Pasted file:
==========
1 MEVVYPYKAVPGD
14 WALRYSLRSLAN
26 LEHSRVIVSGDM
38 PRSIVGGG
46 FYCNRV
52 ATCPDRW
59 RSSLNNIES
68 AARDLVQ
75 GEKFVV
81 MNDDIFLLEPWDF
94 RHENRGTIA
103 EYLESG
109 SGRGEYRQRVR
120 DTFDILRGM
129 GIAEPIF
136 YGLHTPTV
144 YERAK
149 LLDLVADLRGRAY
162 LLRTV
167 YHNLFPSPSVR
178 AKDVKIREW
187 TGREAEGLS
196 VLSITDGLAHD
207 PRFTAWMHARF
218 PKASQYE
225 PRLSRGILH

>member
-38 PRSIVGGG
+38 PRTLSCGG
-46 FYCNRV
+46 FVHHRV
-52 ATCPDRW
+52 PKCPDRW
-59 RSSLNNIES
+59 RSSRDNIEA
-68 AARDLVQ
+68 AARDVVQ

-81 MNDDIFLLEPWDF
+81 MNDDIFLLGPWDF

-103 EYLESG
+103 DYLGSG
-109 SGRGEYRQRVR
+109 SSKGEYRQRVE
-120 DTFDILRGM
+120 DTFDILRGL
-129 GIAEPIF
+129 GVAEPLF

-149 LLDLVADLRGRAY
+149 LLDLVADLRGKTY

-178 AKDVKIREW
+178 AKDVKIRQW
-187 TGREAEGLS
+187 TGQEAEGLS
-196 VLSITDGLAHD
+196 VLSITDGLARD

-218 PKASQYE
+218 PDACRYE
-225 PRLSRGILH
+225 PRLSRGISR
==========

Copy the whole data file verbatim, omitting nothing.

1 MEVVYPYKAVPGD
14 WALRYSLRSLAN
26 LEHSRVIVSGDM
38 PRSIVGGG
46 FYCNRV
52 ATCPDRW
59 RSSLNNIES
68 AARDLVQ
75 GEKFVV
81 MNDDIFLLEPWDF
94 RHENRGTIA
103 EYLESG
109 SGRGEYRQRVR
120 DTFDILRGM
129 GIAEPIF
136 YGLHTPTV
144 YERAK
149 LLDLVADLRGRAY
162 LLRTV
167 YHNLFPSPSVR
178 AKDVKIREW
187 TGREAEGLS
196 VLSITDGLAHD
207 PRFTAWMHARF
218 PKASQYE
225 PRLSRGILH

>member
-38 PRSIVGGG
+38 PRTLSCGG
-46 FYCNRV
+46 FVHHRV
-52 ATCPDRW
+52 PKCPDRW
-59 RSSLNNIES
+59 RSSRDNIEA
-68 AARDLVQ
+68 AARDVVQ

-81 MNDDIFLLEPWDF
+81 MNDDIFLLGPWDF

-103 EYLESG
+103 DYLGSG
-109 SGRGEYRQRVR
+109 SSKGEYRQRVE
-120 DTFDILRGM
+120 DTFDILRGL
-129 GIAEPIF
+129 GVAEPLF

-149 LLDLVADLRGRAY
+149 LLDLVADLRGKTY

-178 AKDVKIREW
+178 AKDVKIRQW
-187 TGREAEGLS
+187 TGQEAEGLS
-196 VLSITDGLAHD
+196 VLSITDGLARD

-218 PKASQYE
+218 PDACRYE
-225 PRLSRGILH
+225 PRLSRGISR